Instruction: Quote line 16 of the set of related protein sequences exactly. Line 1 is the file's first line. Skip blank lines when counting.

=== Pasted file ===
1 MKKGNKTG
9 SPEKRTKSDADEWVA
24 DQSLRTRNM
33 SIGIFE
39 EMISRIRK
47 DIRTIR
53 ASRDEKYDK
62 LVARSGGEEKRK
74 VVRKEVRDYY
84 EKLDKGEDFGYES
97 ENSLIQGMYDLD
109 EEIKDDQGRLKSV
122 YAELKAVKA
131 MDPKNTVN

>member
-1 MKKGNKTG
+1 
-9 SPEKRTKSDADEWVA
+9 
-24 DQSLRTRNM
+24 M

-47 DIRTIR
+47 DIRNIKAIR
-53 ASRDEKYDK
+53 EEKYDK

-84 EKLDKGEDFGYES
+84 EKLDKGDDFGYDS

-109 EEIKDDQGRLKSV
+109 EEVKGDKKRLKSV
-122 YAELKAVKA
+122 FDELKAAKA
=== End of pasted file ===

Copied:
-1 MKKGNKTG